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A 3D Numerical Environmental Modeling Approach for Assessing Transport of Spilled Oil in Porous Beach Conditions under a Meso-Scale Tank Design

Authors: J. X. Dong, C. J. An, Z. Chen, E. H. Owens, M. C. Boufadel, E. Taylor, K. Lee


Shorelines are vulnerable to significant environmental impacts from oil spills. Stranded oil can cause potential short- to long-term detrimental effects along beaches that include injuries to ecosystem, socio-economic and cultural resources. In this study, a three-dimensional (3D) numerical modeling approach is developed to evaluate the fate and transport of spilled oil for hypothetical oiled shoreline cases under various combinations of beach geomorphology and environmental conditions. The developed model estimates the spatial and temporal distribution of spilled oil for the various test conditions, using the finite volume method and considering the physical transport (dispersion and advection), sinks, and sorption processes. The model includes a user-friendly interface for data input on variables such as beach properties, environmental conditions, and physical-chemical properties of spilled oil. An experimental meso-scale tank design was used to test the developed model for dissolved petroleum hydrocarbon within shorelines. The simulated results for effects of different sediment substrates, oil types, and shoreline features for the transport of spilled oil are comparable to that obtained with a commercially available model. Results show that the properties of substrates and the oil removal by shoreline effects have significant impacts on oil transport in the beach area. Sensitivity analysis, through the application of the one-step-at-a-time method (OAT), for the 3D model identified hydraulic conductivity as the most sensitive parameter. The 3D numerical model allows users to examine the behavior of oil on and within beaches, assess potential environmental impacts, and provide technical support for decisions related to shoreline clean-up operations.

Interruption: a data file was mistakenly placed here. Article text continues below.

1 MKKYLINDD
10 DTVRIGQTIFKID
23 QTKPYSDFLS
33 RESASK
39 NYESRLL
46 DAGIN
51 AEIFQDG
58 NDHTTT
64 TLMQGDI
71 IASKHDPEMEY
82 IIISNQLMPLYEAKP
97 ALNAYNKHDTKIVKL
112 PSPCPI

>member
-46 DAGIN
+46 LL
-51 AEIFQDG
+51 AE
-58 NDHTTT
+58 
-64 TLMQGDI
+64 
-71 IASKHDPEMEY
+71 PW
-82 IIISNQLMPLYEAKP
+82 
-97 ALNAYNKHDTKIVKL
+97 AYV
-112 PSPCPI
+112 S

Keywords: dissolved petroleum hydrocarbons, environmental multimedia model, finite volume method, FVM, sensitivity analysis, total petroleum hydrocarbons, TPH

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